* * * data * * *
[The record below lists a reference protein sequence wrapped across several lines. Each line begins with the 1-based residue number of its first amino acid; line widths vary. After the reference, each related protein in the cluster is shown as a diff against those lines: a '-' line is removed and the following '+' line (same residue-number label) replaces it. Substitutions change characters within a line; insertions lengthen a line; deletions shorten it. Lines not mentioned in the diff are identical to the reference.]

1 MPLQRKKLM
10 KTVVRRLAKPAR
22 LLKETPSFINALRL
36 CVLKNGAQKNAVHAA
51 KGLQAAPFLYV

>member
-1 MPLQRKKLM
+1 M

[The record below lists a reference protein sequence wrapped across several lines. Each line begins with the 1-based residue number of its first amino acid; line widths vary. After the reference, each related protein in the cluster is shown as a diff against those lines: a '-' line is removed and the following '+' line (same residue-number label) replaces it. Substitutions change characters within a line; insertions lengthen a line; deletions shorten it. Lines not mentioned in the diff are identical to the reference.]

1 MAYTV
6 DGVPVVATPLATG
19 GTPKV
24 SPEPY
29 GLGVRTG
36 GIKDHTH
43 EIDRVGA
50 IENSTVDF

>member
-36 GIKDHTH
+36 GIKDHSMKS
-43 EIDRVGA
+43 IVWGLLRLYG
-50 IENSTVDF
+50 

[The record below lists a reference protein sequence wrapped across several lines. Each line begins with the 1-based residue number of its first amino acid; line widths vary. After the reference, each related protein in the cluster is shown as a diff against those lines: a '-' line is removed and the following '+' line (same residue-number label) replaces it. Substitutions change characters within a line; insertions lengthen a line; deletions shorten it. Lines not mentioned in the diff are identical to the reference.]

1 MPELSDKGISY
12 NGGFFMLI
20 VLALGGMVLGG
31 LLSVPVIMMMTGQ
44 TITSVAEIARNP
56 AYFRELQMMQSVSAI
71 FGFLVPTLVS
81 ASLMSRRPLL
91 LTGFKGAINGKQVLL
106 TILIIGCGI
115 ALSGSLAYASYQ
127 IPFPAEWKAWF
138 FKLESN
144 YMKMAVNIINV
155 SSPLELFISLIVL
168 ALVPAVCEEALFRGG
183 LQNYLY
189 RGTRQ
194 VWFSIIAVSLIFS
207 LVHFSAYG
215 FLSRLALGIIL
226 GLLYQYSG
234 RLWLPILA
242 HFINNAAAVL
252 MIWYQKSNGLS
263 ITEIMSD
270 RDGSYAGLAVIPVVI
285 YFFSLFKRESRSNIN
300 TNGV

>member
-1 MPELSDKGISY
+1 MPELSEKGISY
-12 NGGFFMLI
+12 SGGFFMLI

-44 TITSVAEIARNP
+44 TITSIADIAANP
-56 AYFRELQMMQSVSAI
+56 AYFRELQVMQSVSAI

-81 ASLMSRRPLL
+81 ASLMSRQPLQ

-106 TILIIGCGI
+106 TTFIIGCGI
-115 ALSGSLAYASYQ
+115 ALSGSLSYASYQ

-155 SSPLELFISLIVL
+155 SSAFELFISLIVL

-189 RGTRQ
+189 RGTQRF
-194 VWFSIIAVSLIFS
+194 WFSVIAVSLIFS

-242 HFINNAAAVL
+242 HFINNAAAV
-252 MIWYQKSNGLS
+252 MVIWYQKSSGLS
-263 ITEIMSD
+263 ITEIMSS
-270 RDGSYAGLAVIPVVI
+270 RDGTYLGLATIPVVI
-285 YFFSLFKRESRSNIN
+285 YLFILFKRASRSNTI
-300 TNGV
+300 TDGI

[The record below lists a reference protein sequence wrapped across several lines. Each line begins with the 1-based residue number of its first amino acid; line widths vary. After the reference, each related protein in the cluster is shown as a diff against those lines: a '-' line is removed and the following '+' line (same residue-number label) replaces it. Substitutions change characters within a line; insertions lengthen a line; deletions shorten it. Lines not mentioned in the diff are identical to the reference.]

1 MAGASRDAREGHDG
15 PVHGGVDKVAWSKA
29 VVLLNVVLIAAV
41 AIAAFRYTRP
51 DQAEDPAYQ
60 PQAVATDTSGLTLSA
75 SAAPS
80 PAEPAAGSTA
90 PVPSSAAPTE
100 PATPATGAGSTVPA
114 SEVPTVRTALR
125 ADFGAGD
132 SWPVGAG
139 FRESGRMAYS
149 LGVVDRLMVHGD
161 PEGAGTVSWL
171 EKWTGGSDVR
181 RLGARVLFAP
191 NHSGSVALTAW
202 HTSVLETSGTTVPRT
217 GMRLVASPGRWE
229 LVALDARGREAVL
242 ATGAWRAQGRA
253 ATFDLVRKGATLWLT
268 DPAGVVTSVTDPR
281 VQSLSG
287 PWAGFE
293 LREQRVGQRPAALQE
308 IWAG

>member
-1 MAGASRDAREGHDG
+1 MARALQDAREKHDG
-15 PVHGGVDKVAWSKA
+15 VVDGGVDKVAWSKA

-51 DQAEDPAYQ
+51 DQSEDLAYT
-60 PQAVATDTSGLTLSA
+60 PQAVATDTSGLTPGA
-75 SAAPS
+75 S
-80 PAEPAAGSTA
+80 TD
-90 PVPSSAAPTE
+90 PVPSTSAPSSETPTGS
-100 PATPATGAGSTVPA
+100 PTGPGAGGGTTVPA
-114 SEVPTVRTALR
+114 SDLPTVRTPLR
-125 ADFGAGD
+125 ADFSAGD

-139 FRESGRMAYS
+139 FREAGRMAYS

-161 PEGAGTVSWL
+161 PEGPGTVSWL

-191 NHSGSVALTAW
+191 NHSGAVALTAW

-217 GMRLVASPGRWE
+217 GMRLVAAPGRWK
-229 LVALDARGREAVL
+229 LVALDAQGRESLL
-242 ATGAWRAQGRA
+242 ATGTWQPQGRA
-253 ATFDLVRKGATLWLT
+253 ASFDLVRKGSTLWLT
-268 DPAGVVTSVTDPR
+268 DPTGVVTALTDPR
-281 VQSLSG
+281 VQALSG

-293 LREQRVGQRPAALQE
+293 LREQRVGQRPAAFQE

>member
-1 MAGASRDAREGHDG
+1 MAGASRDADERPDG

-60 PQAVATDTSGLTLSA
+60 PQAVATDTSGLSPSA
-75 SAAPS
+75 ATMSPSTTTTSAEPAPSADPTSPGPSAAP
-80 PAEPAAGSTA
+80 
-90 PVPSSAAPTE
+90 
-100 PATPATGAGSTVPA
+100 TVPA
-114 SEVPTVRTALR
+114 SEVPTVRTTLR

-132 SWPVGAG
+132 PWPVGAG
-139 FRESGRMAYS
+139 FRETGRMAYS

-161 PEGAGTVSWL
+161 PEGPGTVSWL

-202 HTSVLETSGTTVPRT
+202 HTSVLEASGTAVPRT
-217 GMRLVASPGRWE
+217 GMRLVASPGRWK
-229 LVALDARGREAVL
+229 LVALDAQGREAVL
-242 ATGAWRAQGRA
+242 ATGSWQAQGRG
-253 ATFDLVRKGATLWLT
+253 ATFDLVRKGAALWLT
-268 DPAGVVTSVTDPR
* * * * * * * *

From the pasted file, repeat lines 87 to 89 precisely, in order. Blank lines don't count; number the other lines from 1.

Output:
-300 TNGV
+300 TDGI

[The record below lists a reference protein sequence wrapped across several lines. Each line begins with the 1-based residue number of its first amino acid; line widths vary. After the reference, each related protein in the cluster is shown as a diff against those lines: a '-' line is removed and the following '+' line (same residue-number label) replaces it. Substitutions change characters within a line; insertions lengthen a line; deletions shorten it. Lines not mentioned in the diff are identical to the reference.]